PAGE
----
4 October 2007 Edition

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Child poverty a top priority

Sue Ramsey

Sue Ramsey


MARTIN McGuinness wants child poverty in the North halved in three years and eradicated by 2020. The Deputy First Minister told the Assembly that addressing child poverty is a “top priority” for the Office of First Minister and Deputy First Minister, (OFMDFM).
Statistics aired during the Assembly debate last week highlight the enormous task ahead. The North is just 1 per cent off achieving the worst record on child poverty in Europe. 120,000 children live in relative poverty. Of that number, almost half are from one-parent households. Another 46,000 children deemed are at risk of poverty. This is almost 28 per cent of the child population. The best figures in Europe are around 10 per cent. Poland is worst off, coming in only marginally above the North’s 29 per cent.
In the past, child poverty levels in the North were masked within British statistics. The average in England, Scotland, Wales and the North of Ireland is 22 per cent.
The debate was opened by Sue Ramsey MLA, whose motion called on the OFMDFM to confirm its commitment to eradicating child poverty and provide a plan of action with clear targets and measurable outcomes.
“At primary school there are clear differentials in test scores between children who live in poverty and those from more affluent backgrounds,” she said. “By the age of 11, almost 40 per cent of pupils in deprived areas will have failed to reach level 4 at Key Stage 2. Among children on free school meals 30 per cent get fewer or no GCSEs.
“Failure to help those children who live in poverty to do well in school has huge repercussions for their ability to find a route out of poverty. Those with few or no qualifications are twice as likely to be unemployed and 50 per cent of those who find work are in low-paid employment.
“Living in poverty affects children’s health,” Sue Ramsey said, and cited research produced by the Chief Medical Officer in June 2007 to drive home her argument.
Statistics show that the infant mortality rate in the most deprived areas is 33 per cent higher than the average in the north and children born into poverty are four times more likely to die before the age of 20 than those born into more affluent families.
Ramsey criticised the targets outlined in the British Government policy document Lifetime Opportunities as too general and unfocused to address the needs of children. The MLA called for urgent action to address the needs of children living in severe poverty.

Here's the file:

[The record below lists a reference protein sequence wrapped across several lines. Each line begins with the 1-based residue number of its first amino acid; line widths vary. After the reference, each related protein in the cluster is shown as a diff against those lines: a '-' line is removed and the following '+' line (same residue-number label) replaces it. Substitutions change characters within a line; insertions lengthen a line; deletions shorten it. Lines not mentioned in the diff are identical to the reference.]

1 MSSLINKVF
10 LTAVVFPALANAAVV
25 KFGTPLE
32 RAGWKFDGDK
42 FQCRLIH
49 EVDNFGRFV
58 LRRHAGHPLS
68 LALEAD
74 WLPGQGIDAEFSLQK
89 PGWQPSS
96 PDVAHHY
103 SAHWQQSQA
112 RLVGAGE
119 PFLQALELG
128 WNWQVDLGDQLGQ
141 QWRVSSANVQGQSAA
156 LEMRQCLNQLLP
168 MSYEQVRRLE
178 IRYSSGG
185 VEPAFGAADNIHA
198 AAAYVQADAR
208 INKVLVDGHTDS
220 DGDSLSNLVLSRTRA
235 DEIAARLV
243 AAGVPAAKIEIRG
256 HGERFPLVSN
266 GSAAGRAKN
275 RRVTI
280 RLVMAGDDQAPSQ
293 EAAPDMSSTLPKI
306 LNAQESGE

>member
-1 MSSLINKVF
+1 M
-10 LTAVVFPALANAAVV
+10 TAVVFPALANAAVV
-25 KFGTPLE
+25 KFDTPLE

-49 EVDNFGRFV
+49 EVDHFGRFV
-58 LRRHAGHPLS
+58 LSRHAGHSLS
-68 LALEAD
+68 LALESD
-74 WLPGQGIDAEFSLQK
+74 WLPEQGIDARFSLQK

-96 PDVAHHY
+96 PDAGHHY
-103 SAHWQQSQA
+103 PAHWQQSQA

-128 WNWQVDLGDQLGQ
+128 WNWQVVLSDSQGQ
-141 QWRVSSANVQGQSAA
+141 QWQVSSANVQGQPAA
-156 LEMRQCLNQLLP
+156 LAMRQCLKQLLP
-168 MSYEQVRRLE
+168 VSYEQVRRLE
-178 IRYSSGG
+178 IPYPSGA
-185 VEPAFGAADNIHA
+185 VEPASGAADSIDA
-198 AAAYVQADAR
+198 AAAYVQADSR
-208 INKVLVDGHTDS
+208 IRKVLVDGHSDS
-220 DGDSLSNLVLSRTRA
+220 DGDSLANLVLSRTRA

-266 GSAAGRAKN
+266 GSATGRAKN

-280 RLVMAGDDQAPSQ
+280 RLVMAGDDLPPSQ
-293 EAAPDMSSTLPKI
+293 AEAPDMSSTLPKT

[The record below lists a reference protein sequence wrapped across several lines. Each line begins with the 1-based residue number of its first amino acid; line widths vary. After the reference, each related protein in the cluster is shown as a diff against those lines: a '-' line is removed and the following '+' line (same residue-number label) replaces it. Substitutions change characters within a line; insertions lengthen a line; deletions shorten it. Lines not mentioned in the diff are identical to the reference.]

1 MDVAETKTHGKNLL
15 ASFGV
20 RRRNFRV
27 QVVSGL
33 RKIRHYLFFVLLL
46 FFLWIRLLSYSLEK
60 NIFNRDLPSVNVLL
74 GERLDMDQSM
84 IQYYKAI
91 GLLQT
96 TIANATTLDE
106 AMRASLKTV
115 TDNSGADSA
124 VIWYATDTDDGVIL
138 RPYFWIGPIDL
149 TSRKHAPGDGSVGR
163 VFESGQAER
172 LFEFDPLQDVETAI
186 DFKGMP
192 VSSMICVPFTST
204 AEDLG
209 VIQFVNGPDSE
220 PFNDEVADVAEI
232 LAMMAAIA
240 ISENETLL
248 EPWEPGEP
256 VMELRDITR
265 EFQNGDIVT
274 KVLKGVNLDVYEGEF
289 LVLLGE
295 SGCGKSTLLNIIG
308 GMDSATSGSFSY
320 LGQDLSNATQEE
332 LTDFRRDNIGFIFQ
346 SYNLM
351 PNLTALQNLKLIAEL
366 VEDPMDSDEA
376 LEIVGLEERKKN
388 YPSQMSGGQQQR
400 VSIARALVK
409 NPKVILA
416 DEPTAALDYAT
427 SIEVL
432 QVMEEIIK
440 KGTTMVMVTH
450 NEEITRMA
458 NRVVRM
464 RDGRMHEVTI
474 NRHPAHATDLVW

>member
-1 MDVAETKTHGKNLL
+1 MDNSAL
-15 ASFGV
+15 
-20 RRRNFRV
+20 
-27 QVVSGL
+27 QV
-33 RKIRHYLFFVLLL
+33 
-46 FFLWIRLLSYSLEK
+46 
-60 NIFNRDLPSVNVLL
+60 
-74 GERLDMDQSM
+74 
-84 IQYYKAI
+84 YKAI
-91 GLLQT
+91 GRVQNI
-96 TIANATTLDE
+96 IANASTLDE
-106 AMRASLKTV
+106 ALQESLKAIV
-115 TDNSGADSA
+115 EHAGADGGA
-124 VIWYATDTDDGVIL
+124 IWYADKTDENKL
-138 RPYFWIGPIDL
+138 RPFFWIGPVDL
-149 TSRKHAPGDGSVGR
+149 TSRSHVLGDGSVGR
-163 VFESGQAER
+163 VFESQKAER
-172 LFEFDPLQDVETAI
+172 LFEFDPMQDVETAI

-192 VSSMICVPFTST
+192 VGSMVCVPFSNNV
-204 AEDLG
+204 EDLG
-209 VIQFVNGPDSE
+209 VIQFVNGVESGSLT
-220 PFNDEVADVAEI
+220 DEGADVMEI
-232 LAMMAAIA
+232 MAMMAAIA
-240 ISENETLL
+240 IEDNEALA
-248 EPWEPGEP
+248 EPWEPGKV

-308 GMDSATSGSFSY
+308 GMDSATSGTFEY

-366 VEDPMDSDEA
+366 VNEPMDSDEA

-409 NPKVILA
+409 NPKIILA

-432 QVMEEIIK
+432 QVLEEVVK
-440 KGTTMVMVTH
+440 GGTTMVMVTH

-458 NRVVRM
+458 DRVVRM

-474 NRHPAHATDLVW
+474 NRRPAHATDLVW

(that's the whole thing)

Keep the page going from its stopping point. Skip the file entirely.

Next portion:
“The Assembly must be seen to take effective action on addressing poverty. For that to happen, we need a clear strategy and plan.”

Responding to the debate, Deputy First Minister Martin McGuinness pointed out that the Executive does not control all the policy levers necessary to tackle child poverty. For example, tax and benefit policies are not currently controlled by the Assembly.
“We do control many other important policy levers,” McGuinness continued. “In that context we need to look at ways to maximise job opportunities and enhance the skills and education of those who can participate in the labour market, ensure that people get benefits to which they are entitled, improve public services and provide support for parents during key transition phases in the lives of their children.”
McGuinness said that, prior to restoration of the Assembly, the shadow Committee on the Programme for Government looked closely at Lifetime Opportunities and took new evidence from a wide range of stakeholders.
“The conclusions are important and the Executive must have regard to them when they decide the future direction of policy,” McGuinness said.
The committee wanted to see Lifetime Opportunities strengthened in a number of ways. It felt that goals and priorities should be adopted by a restored Executive and called for greater emphasis to be placed on the specific needs of certain groups, such as lone parents and disabled people. The committee also agreed the strategy would be greatly improved with the adoption of short-term and long-term targets, action plans and indicators.
“The committee also highlighted the importance of resources to implement the strategy properly and recommended that resources be skewed towards disadvantaged areas, including small pockets of deprivation and individual poverty,” McGuinness said.
In bringing specific recommendations to the Executive Committee, he said, the OFMDFM will pay close attention to the conclusions of the shadow Programme for Government Committee and the representations made by NGOs.

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